The Jamaat-e-Islami has some explaining to do.
Jamaat-e-Islami’s Khyber Pakhtunkhwa chapter chief, Prof. Mohammad Ibrahim, says Hakimullah Mehsud and his companions who were killed in a U.S. drone strike on Nov. 1 are martyrs. They are martyrs, he says, because “they were eliminated when they were in the process of dialogue for permanent peace [sic] in Pakistan.”
Ibrahim’s statement, which doesn’t come as a surprise, nonetheless raises many questions. But first, a word about Jamaat’s position: The party, while trying to stay in the mainstream, has made many Freudian slips on where it stands on Al Qaeda and the Taliban. Intelligence reports over the years have determined a clear connection between many Al Qaeda terrorists and Jamaat leaders at various tiers. One of its Khyber Pakhtunkhwa leaders, Siraj-ul-Haq—who was a senior minister in the Muttahida Majlis-e-Amal government and is the Jamaat’s pointman again in the coalition government in the province with Pakistan Tehreek-e-Insaf—was very close to Pakistani Taliban commanders in Bajaur, including Maulvi Faqir. Ditto for Haroon Rashid, another Jamaat leader from Bajaur.
When Osama bin Laden was taken out in a U.S. raid in Abbottabad, several Jamaat leaders publicly declared him a martyr. The party’s position is therefore clear even as it continues to present itself as a moderate political force and resorts to dissembling and lying on television programs and in the rightwing press.
The Pakistani government, and by extension the Pakistan Army, has a clear position on Al Qaeda as well as on the Tehreek-e-Taliban. Despite an ill-thought move to talk to the Taliban, that position, legally and constitutionally, remains unchanged. The Army continues to operate in the federally-administered tribal areas under Article 245 of the Constitution and has, over the years, lost thousands of soldiers in this fight. Intelligence reports also indicate activity of hostile agencies in the area and the links of various groups that are a part of the Taliban franchise with these agencies.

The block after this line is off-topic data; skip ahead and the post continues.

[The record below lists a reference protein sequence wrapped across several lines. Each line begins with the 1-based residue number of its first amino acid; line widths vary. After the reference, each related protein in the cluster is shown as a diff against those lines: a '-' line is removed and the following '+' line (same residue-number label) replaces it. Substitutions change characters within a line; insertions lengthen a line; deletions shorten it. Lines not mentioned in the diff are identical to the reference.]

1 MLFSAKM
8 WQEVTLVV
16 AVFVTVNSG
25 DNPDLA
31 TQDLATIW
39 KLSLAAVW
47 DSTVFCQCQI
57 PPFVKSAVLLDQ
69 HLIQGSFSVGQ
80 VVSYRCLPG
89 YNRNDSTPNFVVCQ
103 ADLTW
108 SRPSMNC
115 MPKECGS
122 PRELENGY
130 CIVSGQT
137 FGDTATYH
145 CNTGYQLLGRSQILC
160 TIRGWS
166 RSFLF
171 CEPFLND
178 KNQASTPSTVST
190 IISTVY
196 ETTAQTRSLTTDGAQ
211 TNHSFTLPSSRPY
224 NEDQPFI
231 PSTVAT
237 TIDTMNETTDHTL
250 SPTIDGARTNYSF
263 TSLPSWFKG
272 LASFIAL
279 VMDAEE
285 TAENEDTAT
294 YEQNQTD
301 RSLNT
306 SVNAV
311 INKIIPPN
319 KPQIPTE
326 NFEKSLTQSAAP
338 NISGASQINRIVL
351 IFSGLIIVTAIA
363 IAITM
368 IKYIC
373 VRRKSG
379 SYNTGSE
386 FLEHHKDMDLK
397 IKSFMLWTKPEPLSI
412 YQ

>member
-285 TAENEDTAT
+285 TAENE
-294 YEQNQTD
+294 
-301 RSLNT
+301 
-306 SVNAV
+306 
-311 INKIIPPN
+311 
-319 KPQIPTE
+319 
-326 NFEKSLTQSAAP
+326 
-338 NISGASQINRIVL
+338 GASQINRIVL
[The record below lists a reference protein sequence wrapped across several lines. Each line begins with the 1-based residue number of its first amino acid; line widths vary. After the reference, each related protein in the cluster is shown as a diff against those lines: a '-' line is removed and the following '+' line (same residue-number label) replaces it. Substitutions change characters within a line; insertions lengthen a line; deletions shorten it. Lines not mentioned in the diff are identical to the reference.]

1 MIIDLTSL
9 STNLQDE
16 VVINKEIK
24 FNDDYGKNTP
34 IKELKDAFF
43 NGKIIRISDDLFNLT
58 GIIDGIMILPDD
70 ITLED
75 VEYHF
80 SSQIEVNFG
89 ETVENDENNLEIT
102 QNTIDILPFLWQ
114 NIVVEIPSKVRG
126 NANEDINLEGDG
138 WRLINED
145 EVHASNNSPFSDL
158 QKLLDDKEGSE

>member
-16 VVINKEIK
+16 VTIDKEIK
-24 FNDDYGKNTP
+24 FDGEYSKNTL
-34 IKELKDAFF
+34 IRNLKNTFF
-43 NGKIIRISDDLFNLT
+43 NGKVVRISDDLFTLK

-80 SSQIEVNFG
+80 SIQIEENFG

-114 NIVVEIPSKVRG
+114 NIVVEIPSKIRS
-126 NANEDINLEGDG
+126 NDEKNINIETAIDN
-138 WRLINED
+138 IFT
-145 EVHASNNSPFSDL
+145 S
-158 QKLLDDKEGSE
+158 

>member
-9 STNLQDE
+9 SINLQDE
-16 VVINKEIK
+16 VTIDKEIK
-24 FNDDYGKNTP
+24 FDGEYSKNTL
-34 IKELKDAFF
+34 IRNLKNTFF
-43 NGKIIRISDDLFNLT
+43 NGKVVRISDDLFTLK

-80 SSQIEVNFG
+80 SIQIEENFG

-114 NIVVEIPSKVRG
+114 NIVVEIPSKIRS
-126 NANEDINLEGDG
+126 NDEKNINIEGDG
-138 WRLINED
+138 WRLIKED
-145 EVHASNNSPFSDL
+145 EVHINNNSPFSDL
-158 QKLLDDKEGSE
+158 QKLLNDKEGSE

At the minimum, therefore, the government needs to call the Jamaat out on its position. This step can also be taken by the Army, which can petition the Supreme Court against Jamaat’s position which clearly runs contrary to that of the state and its Constitution. The Jamaat emir, Syed Munawar Hasan, unless he is in agreement with Ibrahim, needs to clarify Ibrahim’s words and remove him for taking a treasonous stance on the issue. If Hasan does not do that, Ibrahim’s statement should be deemed to be the official position of the Jamaat. In that case, the petition must also name the Jamaat emir and the party itself.
War-fighting requires a clear friend-enemy distinction. This war cannot be won until the terrorist can be dislocated from the context that strengthens him. Fighting among the people, which is what this irregular war is all about, must also understand the importance of audiences as also of communicating messages. Jamaat’s position and its agenda must therefore be seen in and through the interpretive structures that seek to influence the discourse. In this case, the discourse is being influenced in favor of a terrorist outfit and against the state. A state can afford to ignore such signaling only at its own peril.
Given the urgency of the situation and the looming threat, the state of Pakistan, represented by the Pakistan Muslim League (Nawaz) government at this point in time will have to move fast and with resolve to put down attempts by individuals or entities, political or otherwise, to muddy the waters and present terrorist groups as examples to be emulated.
Of course, the state must utilize its legal structures to do this. The Jamaat must be given the opportunity to present its viewpoint and the issue should be fairly adjudicated. What is important at this point is to signal to sundry elements who want to have their cake and eat it too. They cannot be allowed to play on both sides of the fence.
Haider is a senior journalist who has held various editorial positions. His areas of interest include defense, security, foreign policy, statecraft, political theory, and literature. You can follow him on Twitter for updates.